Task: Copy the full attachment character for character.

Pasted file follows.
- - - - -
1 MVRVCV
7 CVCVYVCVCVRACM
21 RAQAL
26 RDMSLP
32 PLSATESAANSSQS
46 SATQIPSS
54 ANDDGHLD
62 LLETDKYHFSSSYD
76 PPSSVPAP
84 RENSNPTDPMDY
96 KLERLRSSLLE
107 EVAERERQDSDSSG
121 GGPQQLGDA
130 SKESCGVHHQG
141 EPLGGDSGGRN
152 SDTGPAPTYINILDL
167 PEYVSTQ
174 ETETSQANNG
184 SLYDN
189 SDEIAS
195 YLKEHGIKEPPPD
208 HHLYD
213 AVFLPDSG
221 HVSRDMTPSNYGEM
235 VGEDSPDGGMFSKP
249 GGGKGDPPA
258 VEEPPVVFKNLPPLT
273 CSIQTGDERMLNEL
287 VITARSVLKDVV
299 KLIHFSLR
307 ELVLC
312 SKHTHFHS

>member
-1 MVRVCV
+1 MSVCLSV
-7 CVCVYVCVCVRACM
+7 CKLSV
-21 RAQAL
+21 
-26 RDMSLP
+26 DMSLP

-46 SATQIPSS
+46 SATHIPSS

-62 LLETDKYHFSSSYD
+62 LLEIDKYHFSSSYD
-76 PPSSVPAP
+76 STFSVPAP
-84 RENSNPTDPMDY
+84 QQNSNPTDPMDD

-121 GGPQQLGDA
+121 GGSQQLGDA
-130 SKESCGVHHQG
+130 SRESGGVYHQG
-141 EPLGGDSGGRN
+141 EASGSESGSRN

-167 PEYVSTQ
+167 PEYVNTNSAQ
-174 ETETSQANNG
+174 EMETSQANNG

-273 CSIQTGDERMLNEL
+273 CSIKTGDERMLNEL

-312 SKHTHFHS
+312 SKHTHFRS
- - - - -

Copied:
1 MVRVCV
7 CVCVYVCVCVRACM
21 RAQAL
26 RDMSLP
32 PLSATESAANSSQS
46 SATQIPSS
54 ANDDGHLD
62 LLETDKYHFSSSYD
76 PPSSVPAP
84 RENSNPTDPMDY
96 KLERLRSSLLE
107 EVAERERQDSDSSG
121 GGPQQLGDA
130 SKESCGVHHQG
141 EPLGGDSGGRN
152 SDTGPAPTYINILDL
167 PEYVSTQ
174 ETETSQANNG
184 SLYDN
189 SDEIAS
195 YLKEHGIKEPPPD
208 HHLYD
213 AVFLPDSG
221 HVSRDMTPSNYGEM
235 VGEDSPDGGMFSKP
249 GGGKGDPPA
258 VEEPPVVFKNLPPLT
273 CSIQTGDERMLNEL
287 VITARSVLKDVV
299 KLIHFSLR
307 ELVLC
312 SKHTHFHS

>member
-1 MVRVCV
+1 MSVCLSV
-7 CVCVYVCVCVRACM
+7 CKLSV
-21 RAQAL
+21 
-26 RDMSLP
+26 DMSLP

-46 SATQIPSS
+46 SATHIPSS

-62 LLETDKYHFSSSYD
+62 LLEIDKYHFSSSYD
-76 PPSSVPAP
+76 STFSVPAP
-84 RENSNPTDPMDY
+84 QQNSNPTDPMDD

-121 GGPQQLGDA
+121 GGSQQLGDA
-130 SKESCGVHHQG
+130 SRESGGVYHQG
-141 EPLGGDSGGRN
+141 EASGSESGSRN

-167 PEYVSTQ
+167 PEYVNTNSAQ
-174 ETETSQANNG
+174 EMETSQANNG

-273 CSIQTGDERMLNEL
+273 CSIKTGDERMLNEL

-312 SKHTHFHS
+312 SKHTHFRS